The Salzgitter-Lebenstedt archaeological site is a Middle Palaeolithic site in Salzgitter-Lebenstedt in eastern Lower Saxony. It was an outdoor station for seasonally resident hunter-gatherers, where around 840 flint artefacts and around 50,000-year-old bone material were excavated in 1952. Among them were the remains of at least 16 mammoth individuals (Mammuthus primigenius), as well as the remains of at least 86 reindeer and the two most northerly pieces of bone from Neanderthals. A second excavation took place in 1977. The Neanderthals largely specialized in reindeer hunting in a tundra-like environment, taking advantage of their seasonal migrations from the boreal forests of the mountainous zones southwest of their camp to the steppe-tundra of the lowlands. The hunters therefore seasonally followed their hunted prey to the lowlands. The Micoquien site at Lichtenberg (district of Lüchow-Dannenberg), about 90 km further north, existed at the same time and could belong to the same territory.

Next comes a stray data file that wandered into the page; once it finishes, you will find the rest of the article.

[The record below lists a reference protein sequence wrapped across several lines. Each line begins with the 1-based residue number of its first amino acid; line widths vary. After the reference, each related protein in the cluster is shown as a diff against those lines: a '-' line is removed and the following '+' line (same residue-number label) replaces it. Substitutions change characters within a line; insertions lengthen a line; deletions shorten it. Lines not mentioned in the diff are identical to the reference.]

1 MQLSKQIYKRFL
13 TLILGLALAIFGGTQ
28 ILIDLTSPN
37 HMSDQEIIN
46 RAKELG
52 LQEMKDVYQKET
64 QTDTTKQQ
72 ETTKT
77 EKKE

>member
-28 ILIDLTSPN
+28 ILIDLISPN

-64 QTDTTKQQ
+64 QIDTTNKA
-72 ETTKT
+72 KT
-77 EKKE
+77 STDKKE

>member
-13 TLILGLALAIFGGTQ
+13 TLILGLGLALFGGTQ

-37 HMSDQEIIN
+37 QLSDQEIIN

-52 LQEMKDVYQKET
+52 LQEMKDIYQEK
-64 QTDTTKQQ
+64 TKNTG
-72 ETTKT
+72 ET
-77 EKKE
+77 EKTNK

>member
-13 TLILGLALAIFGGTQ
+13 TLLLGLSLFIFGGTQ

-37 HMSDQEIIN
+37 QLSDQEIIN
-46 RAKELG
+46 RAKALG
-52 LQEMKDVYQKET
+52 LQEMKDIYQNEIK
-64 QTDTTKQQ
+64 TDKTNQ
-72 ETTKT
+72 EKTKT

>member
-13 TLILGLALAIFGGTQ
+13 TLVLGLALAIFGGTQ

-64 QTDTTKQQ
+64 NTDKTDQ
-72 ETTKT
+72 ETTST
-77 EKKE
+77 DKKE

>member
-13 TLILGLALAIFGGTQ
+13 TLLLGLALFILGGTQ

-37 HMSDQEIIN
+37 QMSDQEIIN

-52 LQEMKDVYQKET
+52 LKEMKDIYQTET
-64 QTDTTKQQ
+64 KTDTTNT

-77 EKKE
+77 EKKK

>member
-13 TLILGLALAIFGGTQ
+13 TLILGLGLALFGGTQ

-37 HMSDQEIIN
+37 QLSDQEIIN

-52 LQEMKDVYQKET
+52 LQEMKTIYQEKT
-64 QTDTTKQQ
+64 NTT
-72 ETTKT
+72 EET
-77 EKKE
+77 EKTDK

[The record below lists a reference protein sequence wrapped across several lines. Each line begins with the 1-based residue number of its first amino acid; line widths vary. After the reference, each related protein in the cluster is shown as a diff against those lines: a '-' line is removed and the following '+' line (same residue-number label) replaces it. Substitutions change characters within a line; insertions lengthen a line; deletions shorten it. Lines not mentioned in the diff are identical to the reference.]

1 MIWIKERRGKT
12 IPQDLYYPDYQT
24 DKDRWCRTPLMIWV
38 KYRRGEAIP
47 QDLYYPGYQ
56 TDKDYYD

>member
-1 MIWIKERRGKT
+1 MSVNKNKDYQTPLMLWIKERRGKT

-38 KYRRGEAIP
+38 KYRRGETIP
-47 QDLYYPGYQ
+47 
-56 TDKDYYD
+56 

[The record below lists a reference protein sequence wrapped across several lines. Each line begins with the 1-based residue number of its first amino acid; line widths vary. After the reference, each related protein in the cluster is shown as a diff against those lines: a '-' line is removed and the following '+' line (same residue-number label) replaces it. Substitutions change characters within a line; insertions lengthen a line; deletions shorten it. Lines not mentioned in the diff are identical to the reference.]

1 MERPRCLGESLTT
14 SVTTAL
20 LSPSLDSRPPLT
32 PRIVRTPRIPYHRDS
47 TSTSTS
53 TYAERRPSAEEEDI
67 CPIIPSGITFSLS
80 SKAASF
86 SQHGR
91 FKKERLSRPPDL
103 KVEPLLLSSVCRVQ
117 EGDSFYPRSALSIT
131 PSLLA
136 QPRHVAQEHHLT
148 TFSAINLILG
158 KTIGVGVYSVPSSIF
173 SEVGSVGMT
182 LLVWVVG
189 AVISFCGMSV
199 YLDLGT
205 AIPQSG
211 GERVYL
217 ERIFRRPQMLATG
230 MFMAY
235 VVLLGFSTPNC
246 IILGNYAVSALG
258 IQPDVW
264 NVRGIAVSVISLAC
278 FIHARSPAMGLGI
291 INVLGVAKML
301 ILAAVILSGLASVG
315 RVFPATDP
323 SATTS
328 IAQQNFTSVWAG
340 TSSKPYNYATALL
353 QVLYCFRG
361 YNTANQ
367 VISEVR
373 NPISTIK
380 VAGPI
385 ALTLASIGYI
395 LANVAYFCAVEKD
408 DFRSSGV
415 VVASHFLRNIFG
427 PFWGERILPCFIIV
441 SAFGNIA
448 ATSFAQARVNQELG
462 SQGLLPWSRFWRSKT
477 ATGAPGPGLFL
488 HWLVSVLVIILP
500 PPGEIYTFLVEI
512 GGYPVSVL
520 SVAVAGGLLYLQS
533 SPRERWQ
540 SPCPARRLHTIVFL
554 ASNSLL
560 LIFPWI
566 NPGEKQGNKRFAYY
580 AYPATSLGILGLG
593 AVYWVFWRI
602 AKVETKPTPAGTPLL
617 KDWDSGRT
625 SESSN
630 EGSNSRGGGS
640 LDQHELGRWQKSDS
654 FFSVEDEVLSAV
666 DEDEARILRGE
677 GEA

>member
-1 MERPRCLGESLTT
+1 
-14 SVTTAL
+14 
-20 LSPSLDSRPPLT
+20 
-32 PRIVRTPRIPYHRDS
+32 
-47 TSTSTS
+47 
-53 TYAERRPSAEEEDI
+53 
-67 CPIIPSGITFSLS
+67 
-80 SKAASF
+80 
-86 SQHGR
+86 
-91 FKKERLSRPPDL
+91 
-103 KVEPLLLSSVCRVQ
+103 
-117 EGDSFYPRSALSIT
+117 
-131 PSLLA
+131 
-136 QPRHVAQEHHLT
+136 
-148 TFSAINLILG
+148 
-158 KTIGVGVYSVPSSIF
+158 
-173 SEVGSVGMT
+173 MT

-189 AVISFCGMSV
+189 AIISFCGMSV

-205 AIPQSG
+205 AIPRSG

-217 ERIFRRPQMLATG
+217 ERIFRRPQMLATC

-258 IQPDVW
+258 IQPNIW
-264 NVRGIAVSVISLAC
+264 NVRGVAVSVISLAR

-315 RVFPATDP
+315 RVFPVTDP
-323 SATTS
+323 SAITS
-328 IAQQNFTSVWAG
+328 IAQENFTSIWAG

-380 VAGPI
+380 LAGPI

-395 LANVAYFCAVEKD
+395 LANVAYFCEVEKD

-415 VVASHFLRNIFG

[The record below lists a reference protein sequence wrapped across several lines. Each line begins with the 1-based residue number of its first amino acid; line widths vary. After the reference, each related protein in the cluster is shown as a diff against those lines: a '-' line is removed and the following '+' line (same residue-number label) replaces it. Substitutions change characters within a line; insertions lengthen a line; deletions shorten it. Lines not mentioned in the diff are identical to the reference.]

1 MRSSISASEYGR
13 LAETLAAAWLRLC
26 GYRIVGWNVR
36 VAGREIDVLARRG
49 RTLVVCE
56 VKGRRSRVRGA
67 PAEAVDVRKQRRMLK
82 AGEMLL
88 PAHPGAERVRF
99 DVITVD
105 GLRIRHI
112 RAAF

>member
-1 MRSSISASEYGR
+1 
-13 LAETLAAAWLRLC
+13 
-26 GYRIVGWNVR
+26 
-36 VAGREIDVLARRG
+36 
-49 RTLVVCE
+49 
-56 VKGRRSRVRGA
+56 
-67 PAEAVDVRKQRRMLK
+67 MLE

Alfred Tode, the first excavator, dated the site to the Vistula glaciation in 1953. On the basis of comparisons, it was later dated much earlier, namely in the Saale glacial period. Investigations in the 1990s came to a minimum age of 50,000 years using radiocarbon dating, today the site is mostly dated to 58,000 to 54,000 years.